Stop lying about the sex of suspected murderers

A man alleged to have killed his husband with a samurai sword should not be treated as a woman.

Jo Bartosch

Jo Bartosch

Topics Identity Politics UK

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Last week, the BBC News website informed readers about a shocking alleged murder. A 70-year-old Brighton woman appeared in court, it reported, on suspicion of hacking her 70-year-old husband to death with a samurai sword. Local outlets, Brighton and Hove News and the Argus, also covered the story of the allegedly homicidal granny.

All of these outlets have fundamentally misled their readers. The suspect, Joanna Rowland-Stuart, is a man. His late husband, Andrew Rowland-Stuart, was also a man.

While the BBC and local journalists fell over themselves trying not to ‘misgender’ the alleged murderer, internet sleuths took the time to dig into the history of the couple and to uncover the facts. The Gender Critical Woman blog revealed that prior to his retirement, Joanna Rowland-Stuart worked as an equality and diversity manager for Sussex Learning and Skills Council in Brighton. He was active in the local trans community and appeared at events alongside the Sussex Police and the Brighton Kemptown MP, Lloyd Russell-Moyle.

For a while, former trucker Andrew Rowland-Stuart also claimed to be a woman and went by the name ‘Angie’. At the time of their marriage in 2006, the couple identified as ‘lesbians’, although Andrew appears to have subsequently desisted from his trans identity.

Looking at Joanna Rowland-Stuart’s activities in Brighton, it’s fair to say he was up to his moobs in the diversity, equity and inclusion industry. Somewhat ironically, given the crime he is alleged to have committed, he was a representative of the LGBT Community Safety Forum, advising the public bodies on matters of inclusion and hate crime. Fellow spiked contributor Malcolm Clark has unearthed footage of him making the case for ‘safe spaces’ at Pride parades.

Naturally, in part thanks to Rowland-Stuart’s own trans activism, the officers responsible for questioning him have received training on how to avoid ‘misgendering’ and offending the feelings of cross-dressers. Notably, in the Sussex Police press release following his arrest and detention, no mention was made of his male sex, nor even of his transgender identity. Just as with the mainstream press, the police referred to this apparently dangerous man according to his own wishes – that is, as a woman, without any qualifications.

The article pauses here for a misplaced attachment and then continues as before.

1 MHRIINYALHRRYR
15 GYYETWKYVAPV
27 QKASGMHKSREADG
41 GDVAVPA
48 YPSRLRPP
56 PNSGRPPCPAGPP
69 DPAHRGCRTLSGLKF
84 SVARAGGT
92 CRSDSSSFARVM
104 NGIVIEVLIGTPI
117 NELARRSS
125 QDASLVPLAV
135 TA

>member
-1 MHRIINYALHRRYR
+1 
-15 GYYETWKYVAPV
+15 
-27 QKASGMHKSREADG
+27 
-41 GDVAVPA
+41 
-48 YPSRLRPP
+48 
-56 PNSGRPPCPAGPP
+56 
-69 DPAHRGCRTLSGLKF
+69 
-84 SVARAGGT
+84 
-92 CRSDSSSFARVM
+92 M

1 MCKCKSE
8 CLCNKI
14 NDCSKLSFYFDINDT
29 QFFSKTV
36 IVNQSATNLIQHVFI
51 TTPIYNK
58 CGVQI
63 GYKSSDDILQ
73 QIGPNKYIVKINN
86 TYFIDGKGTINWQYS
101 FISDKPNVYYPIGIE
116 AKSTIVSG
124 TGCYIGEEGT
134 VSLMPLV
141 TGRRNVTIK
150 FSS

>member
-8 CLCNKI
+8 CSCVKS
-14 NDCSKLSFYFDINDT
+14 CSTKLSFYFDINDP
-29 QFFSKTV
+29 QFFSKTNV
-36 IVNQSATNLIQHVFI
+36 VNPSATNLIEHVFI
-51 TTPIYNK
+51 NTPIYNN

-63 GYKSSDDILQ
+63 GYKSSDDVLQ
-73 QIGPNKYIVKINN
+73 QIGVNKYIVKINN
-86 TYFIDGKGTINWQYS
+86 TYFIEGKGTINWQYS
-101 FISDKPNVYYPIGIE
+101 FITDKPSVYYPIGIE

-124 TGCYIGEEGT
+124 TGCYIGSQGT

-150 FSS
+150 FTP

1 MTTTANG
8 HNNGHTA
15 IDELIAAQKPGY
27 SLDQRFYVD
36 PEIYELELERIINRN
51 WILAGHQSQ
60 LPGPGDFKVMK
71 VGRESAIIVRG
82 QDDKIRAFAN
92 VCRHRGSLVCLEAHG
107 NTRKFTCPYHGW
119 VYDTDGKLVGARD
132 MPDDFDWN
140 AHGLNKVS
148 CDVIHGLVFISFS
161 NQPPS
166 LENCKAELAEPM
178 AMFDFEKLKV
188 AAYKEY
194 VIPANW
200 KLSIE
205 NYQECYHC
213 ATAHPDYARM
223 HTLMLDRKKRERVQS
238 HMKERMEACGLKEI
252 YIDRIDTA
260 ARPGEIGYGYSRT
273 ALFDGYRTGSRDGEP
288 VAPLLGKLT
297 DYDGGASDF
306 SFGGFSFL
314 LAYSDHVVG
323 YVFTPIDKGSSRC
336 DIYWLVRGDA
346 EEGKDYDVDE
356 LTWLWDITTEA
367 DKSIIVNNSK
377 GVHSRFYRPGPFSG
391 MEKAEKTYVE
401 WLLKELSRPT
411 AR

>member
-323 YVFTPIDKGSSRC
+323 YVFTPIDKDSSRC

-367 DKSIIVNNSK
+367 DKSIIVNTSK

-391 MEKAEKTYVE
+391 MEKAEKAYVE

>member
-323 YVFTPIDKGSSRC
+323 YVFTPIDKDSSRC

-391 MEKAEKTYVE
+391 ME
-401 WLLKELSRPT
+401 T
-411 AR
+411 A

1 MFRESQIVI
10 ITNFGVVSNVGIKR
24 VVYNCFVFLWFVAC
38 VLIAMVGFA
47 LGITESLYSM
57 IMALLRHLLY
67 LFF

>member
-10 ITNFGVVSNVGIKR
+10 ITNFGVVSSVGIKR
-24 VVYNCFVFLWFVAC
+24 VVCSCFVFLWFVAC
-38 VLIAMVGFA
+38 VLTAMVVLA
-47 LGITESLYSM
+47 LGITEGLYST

This is not just a story about the sad death of one man allegedly at the hands of another. It is a story about transparency, honesty and trust. In referring to Joanna Rowland-Stuart as a woman, both journalists and Sussex Police have let the public down. At a time when there is a crisis of confidence in the police and in the mainstream media, securing public trust should be top of their agenda. Instead, the desires of cross-dressers are championed above accuracy and objectivity.

Accommodating an individual’s preferred pronouns might sometimes seem like the ‘polite’ thing to do. Certainly, given the ferocity of trans activists, it can seem like the easiest option. Anyone who refuses to play along with a man’s fantasy of being the opposite sex can face severe professional and social consequences. The fiction of transgenderism has now been written into the style guides referred to by journalists, the training disseminated to police forces and indeed even the documents referred to in court. But the use of preferred pronouns in cases like this is not consequence-free at all. When the media and public bodies refer to Joanna Rowland-Stuart as if he were a woman, they violate the public’s trust.

If an individual wants to lie to themselves about their sex, that is up to them. But neither journalists nor the police should be expected to collude in that lie. In propagating the fiction that Joanna Rowland-Stuart is a woman, those with a responsibility to tell the truth and uphold the law have let us all down.

Jo Bartosch is a journalist campaigning for the rights of women and girls.

Picture by: Getty.

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Topics Identity Politics UK


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